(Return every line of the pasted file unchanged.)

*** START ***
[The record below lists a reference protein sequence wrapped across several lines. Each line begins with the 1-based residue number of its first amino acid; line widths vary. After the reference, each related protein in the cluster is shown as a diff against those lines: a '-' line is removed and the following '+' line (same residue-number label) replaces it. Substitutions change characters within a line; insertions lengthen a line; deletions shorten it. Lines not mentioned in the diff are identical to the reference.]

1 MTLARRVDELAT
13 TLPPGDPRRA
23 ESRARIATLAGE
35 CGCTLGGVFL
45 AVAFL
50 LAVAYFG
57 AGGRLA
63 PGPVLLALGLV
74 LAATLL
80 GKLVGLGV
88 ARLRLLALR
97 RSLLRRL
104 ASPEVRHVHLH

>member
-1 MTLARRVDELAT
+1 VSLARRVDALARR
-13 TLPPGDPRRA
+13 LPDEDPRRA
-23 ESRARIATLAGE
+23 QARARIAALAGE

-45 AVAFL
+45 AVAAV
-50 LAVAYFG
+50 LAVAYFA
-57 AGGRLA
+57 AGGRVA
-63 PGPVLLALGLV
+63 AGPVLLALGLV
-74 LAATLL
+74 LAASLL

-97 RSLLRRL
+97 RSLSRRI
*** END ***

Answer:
[The record below lists a reference protein sequence wrapped across several lines. Each line begins with the 1-based residue number of its first amino acid; line widths vary. After the reference, each related protein in the cluster is shown as a diff against those lines: a '-' line is removed and the following '+' line (same residue-number label) replaces it. Substitutions change characters within a line; insertions lengthen a line; deletions shorten it. Lines not mentioned in the diff are identical to the reference.]

1 MTLARRVDELAT
13 TLPPGDPRRA
23 ESRARIATLAGE
35 CGCTLGGVFL
45 AVAFL
50 LAVAYFG
57 AGGRLA
63 PGPVLLALGLV
74 LAATLL
80 GKLVGLGV
88 ARLRLLALR
97 RSLLRRL
104 ASPEVRHVHLH

>member
-1 MTLARRVDELAT
+1 VSLARRVDALARR
-13 TLPPGDPRRA
+13 LPDEDPRRA
-23 ESRARIATLAGE
+23 QARARIAALAGE

-45 AVAFL
+45 AVAAV
-50 LAVAYFG
+50 LAVAYFA
-57 AGGRLA
+57 AGGRVA
-63 PGPVLLALGLV
+63 AGPVLLALGLV
-74 LAATLL
+74 LAASLL

-97 RSLLRRL
+97 RSLSRRI